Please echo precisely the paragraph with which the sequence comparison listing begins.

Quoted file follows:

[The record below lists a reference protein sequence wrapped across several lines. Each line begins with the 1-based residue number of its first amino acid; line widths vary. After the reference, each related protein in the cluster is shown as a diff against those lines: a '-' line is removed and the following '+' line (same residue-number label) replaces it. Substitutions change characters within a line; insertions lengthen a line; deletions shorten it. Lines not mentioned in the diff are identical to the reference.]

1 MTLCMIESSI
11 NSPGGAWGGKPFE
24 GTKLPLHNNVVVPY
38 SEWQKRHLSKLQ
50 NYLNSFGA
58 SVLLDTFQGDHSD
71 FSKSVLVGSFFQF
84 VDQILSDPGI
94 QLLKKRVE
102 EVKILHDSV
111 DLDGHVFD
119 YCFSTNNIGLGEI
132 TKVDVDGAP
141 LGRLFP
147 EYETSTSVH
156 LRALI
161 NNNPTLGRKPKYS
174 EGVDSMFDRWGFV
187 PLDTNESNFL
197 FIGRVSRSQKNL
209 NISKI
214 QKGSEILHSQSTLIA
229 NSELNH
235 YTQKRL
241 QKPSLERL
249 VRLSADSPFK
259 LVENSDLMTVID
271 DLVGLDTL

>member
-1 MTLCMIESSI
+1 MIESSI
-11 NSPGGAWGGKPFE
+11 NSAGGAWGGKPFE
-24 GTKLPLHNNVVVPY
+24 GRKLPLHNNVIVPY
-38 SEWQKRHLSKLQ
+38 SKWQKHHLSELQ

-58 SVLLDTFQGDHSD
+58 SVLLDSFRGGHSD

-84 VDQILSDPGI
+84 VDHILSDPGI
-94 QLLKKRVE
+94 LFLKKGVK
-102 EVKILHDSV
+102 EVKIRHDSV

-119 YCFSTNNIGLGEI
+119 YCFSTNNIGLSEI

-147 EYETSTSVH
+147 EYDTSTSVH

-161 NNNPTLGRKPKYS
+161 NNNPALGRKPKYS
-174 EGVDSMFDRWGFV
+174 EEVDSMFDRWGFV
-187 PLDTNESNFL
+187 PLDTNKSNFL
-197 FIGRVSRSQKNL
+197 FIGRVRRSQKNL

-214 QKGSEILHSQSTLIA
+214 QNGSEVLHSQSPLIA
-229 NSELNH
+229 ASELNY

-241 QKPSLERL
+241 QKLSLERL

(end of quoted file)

[The record below lists a reference protein sequence wrapped across several lines. Each line begins with the 1-based residue number of its first amino acid; line widths vary. After the reference, each related protein in the cluster is shown as a diff against those lines: a '-' line is removed and the following '+' line (same residue-number label) replaces it. Substitutions change characters within a line; insertions lengthen a line; deletions shorten it. Lines not mentioned in the diff are identical to the reference.]